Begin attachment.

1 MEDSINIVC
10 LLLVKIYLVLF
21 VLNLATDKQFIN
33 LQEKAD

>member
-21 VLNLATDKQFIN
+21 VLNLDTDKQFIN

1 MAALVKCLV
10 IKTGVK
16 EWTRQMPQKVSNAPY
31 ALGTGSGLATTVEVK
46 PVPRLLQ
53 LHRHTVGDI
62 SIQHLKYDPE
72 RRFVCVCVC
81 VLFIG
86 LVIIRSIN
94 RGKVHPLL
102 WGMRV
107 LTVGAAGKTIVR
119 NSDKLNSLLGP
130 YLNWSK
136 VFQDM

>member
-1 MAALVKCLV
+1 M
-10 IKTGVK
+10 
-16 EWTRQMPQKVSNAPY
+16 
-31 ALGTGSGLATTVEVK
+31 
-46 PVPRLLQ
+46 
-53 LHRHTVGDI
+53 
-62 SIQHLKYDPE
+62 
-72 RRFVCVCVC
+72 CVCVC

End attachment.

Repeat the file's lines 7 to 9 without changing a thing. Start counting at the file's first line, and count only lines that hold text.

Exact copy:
+21 VLNLDTDKQFIN

1 MAALVKCLV
10 IKTGVK